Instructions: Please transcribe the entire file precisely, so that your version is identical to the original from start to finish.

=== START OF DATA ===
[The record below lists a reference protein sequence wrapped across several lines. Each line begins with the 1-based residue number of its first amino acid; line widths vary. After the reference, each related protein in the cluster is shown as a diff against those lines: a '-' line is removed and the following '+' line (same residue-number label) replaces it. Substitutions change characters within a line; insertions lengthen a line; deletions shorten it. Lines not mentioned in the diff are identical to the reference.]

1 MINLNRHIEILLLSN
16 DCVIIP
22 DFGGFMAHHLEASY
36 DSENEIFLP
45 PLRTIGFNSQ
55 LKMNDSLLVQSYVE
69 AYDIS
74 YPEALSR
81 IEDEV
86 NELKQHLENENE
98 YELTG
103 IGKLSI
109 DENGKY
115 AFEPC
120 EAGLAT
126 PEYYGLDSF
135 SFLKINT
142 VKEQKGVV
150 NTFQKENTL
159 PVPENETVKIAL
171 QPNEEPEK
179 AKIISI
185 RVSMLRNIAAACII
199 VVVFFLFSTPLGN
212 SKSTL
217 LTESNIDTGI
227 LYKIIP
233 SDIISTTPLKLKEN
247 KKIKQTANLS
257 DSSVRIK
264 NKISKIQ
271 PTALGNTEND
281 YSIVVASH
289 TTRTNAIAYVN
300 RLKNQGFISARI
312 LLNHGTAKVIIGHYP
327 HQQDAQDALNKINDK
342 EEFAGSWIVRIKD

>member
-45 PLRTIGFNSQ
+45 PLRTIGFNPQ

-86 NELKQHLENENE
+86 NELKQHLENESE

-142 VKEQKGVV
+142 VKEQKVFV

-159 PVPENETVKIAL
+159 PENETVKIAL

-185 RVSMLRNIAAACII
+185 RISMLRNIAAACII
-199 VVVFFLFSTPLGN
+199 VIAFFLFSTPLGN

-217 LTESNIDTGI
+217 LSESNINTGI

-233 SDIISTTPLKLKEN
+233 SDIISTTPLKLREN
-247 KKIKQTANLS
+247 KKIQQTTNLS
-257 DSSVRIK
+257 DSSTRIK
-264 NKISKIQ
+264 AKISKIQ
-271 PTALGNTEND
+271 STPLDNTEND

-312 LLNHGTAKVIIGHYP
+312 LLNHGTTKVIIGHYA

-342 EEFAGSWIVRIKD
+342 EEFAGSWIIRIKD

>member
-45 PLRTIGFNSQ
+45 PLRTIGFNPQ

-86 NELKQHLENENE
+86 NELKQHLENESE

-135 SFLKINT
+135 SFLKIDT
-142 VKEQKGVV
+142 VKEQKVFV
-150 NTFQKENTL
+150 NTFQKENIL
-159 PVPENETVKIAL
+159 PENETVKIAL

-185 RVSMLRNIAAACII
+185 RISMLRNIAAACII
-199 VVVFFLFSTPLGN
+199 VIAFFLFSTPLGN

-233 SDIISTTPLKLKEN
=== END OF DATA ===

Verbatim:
[The record below lists a reference protein sequence wrapped across several lines. Each line begins with the 1-based residue number of its first amino acid; line widths vary. After the reference, each related protein in the cluster is shown as a diff against those lines: a '-' line is removed and the following '+' line (same residue-number label) replaces it. Substitutions change characters within a line; insertions lengthen a line; deletions shorten it. Lines not mentioned in the diff are identical to the reference.]

1 MINLNRHIEILLLSN
16 DCVIIP
22 DFGGFMAHHLEASY
36 DSENEIFLP
45 PLRTIGFNSQ
55 LKMNDSLLVQSYVE
69 AYDIS
74 YPEALSR
81 IEDEV
86 NELKQHLENENE
98 YELTG
103 IGKLSI
109 DENGKY
115 AFEPC
120 EAGLAT
126 PEYYGLDSF
135 SFLKINT
142 VKEQKGVV
150 NTFQKENTL
159 PVPENETVKIAL
171 QPNEEPEK
179 AKIISI
185 RVSMLRNIAAACII
199 VVVFFLFSTPLGN
212 SKSTL
217 LTESNIDTGI
227 LYKIIP
233 SDIISTTPLKLKEN
247 KKIKQTANLS
257 DSSVRIK
264 NKISKIQ
271 PTALGNTEND
281 YSIVVASH
289 TTRTNAIAYVN
300 RLKNQGFISARI
312 LLNHGTAKVIIGHYP
327 HQQDAQDALNKINDK
342 EEFAGSWIVRIKD

>member
-45 PLRTIGFNSQ
+45 PLRTIGFNPQ

-86 NELKQHLENENE
+86 NELKQHLENESE

-142 VKEQKGVV
+142 VKEQKVFV

-159 PVPENETVKIAL
+159 PENETVKIAL

-185 RVSMLRNIAAACII
+185 RISMLRNIAAACII
-199 VVVFFLFSTPLGN
+199 VIAFFLFSTPLGN

-217 LTESNIDTGI
+217 LSESNINTGI

-233 SDIISTTPLKLKEN
+233 SDIISTTPLKLREN
-247 KKIKQTANLS
+247 KKIQQTTNLS
-257 DSSVRIK
+257 DSSTRIK
-264 NKISKIQ
+264 AKISKIQ
-271 PTALGNTEND
+271 STPLDNTEND

-312 LLNHGTAKVIIGHYP
+312 LLNHGTTKVIIGHYA

-342 EEFAGSWIVRIKD
+342 EEFAGSWIIRIKD

>member
-45 PLRTIGFNSQ
+45 PLRTIGFNPQ

-86 NELKQHLENENE
+86 NELKQHLENESE

-135 SFLKINT
+135 SFLKIDT
-142 VKEQKGVV
+142 VKEQKVFV
-150 NTFQKENTL
+150 NTFQKENIL
-159 PVPENETVKIAL
+159 PENETVKIAL

-185 RVSMLRNIAAACII
+185 RISMLRNIAAACII
-199 VVVFFLFSTPLGN
+199 VIAFFLFSTPLGN

-233 SDIISTTPLKLKEN